8 Steps to Clear Credit Card Debt that Actually Work

8 Steps to Clear Credit Card Debt that Actually Work

Credit card debt has the tendency to collect and grow quickly without your being aware of it. Of course, it is extremely easy to charge purchases to your card, pay the minimum balance each month, and go on with your life. The trouble starts when the interest starts to build up and you realize that you owe more interest than the actual purchases you made.

Is there any way to get out of that vortex of bills and more unpaid bills?

Actually, there is. Follow these simple steps, and you’ll soon be free of credit card debt.

1. Make a List of Your Income from Various Sources

Make a note of all the income coming into the family starting with the wages earned by you and your spouse. Not sure what that amount is? Check your bank statement and pay stub. You’ll also get a clear view of the actual amount you earn after subtracting retirement fund payments, taxes, and any other mandatory deductions.

2. Make an Estimate of the Expenses

Start recording all expenses beginning with the 1st of the month. Note down every little expense from the drive-thru’ coffee and donut you buy on the way to work to the soda at lunch. Use your credit card statement for a better view. Or, better yet, download a phone app where you can record every purchase as you make it. Pay special attention to the fixed expenses you pay each month such as mortgage repayments, utilities like electricity, water, and phone, internet, cable, and any other.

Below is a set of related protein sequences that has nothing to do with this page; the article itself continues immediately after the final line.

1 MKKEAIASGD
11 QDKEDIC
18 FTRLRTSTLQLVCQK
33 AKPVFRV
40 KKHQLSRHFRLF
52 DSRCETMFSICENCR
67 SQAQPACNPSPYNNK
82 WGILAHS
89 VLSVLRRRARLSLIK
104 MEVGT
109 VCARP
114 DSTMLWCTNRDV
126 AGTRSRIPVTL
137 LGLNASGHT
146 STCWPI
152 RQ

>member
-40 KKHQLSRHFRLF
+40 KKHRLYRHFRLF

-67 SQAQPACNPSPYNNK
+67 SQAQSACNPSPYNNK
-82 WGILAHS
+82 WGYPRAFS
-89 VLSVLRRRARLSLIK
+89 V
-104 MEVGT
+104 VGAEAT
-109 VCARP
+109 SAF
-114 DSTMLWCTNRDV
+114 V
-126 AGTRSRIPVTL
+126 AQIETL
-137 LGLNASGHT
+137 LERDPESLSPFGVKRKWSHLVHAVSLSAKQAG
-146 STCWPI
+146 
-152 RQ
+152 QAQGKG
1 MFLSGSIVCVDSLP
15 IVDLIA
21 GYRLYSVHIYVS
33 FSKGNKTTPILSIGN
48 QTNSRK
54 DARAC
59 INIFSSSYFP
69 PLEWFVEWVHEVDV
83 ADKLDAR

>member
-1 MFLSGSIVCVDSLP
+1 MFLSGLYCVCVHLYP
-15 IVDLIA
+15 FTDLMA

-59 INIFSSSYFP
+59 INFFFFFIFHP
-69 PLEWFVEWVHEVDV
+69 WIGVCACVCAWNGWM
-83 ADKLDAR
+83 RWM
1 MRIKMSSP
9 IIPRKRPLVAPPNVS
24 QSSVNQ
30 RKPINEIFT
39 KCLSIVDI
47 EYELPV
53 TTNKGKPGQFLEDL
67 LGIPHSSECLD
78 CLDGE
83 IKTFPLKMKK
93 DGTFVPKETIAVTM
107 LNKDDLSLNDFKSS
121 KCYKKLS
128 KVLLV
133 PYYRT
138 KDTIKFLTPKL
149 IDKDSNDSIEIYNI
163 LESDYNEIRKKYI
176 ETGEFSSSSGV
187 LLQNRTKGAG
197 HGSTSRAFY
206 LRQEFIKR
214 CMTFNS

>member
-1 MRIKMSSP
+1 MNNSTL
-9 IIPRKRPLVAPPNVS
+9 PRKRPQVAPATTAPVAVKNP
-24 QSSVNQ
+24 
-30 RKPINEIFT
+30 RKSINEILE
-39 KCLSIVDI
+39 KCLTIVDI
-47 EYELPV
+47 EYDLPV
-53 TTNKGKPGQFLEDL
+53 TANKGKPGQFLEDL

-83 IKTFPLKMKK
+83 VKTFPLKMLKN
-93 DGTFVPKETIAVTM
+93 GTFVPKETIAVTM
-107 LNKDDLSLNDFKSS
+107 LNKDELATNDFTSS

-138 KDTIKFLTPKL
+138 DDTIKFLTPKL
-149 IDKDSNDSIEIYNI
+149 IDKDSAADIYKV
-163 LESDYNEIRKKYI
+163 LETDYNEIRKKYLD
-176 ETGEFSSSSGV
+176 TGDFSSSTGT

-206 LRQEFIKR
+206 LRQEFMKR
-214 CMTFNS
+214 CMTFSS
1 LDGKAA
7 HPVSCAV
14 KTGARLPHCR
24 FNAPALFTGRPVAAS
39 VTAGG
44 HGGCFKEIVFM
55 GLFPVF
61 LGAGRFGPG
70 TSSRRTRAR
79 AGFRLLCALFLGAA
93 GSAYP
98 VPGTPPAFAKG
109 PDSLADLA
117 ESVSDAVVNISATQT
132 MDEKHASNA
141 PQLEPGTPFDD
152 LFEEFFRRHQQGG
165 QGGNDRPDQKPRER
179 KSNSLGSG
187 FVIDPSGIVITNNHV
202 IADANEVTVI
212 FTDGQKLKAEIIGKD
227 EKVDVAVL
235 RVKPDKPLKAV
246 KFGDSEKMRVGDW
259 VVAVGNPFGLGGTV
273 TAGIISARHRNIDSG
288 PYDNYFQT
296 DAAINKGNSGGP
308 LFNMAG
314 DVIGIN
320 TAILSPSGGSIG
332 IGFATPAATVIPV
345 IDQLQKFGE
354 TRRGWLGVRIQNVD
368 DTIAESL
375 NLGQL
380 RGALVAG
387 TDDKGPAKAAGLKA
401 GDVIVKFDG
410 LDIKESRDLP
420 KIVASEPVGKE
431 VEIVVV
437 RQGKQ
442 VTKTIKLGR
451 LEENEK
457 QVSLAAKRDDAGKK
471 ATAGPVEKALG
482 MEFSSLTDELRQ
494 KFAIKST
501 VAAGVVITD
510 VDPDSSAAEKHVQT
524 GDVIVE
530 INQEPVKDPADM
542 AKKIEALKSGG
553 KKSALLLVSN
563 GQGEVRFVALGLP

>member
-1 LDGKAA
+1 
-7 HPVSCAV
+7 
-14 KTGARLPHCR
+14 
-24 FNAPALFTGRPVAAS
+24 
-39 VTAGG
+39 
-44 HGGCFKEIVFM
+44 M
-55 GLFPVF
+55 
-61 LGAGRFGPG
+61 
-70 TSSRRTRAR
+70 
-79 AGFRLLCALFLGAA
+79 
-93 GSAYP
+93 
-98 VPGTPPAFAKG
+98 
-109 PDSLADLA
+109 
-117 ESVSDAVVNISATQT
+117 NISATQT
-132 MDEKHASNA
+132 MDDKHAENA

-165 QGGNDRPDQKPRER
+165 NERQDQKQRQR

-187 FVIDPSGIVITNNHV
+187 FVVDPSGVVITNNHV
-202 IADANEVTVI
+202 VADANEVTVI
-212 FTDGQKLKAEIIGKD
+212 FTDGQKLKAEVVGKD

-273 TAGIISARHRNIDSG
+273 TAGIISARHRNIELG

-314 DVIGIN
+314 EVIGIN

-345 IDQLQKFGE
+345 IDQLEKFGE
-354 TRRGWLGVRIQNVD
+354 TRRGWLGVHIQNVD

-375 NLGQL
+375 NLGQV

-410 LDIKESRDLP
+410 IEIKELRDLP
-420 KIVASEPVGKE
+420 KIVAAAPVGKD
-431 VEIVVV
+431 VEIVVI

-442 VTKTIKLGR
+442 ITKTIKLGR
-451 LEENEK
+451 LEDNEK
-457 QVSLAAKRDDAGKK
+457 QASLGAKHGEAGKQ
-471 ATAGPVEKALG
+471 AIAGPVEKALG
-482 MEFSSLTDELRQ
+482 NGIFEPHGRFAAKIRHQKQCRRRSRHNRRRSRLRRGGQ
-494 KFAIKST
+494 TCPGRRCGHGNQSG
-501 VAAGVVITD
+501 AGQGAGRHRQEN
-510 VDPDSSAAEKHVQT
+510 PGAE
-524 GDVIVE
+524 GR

You could also consider recording your expenses over a period of 60 days for a clearer picture. At the end of this time, you will know exactly what you earn and spend.

3. Time to Take a Good Hard Look at the Situation

If you find that you earn more than you spend, then your battle against credit card debt is already half won. But, if you’re spending more than you earn, then that additional expense is coming out of the credit card. And, it’s time to take some serious steps to cut them back.

  • Take a good hard look at the fixed major Is there any way you can lower them? Like, maybe, move your mortgage to a low-interest loan provider. Or, cancel a cable subscription if you aren’t really using it. You could also move to a cheaper plan.
  • Identify the essential costs that are necessary for day-to-day living to maintain health, hygiene, and working abilities.
  • Identify the non-essentials that you can comfortably remove from your budget even if it is for a short while. For example, that weekend movie and dinner. Could you rent a DVD and get takeaway for a few weeks?
  • Get a clear view of the repayments you’re making towards the credit card debt or any other loans you’ve taken.

4. Assess the Interest You’re Paying on Your Debts

Compare the interests levied by different credit card companies and other loan providers. You might just find a loan source that carries a lower rate. See if you can transfer your loan to the lower interest card or loan. For instance, most credit cards carry an interest rate of 19.99% or more. Is this the rate you’re paying?

With a bit of scouting around, you might just find a credit card issuer that levies an interest rate of 5% or lower. See if you can transfer the debt, and find out about the additional perks and incentives available that can help you make payments sooner.